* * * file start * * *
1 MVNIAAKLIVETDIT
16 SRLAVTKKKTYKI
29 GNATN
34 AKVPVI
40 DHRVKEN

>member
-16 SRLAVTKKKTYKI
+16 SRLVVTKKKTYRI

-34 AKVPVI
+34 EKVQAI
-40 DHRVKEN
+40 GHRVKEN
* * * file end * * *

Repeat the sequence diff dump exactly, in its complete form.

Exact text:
1 MVNIAAKLIVETDIT
16 SRLAVTKKKTYKI
29 GNATN
34 AKVPVI
40 DHRVKEN

>member
-16 SRLAVTKKKTYKI
+16 SRLVVTKKKTYRI

-34 AKVPVI
+34 EKVQAI
-40 DHRVKEN
+40 GHRVKEN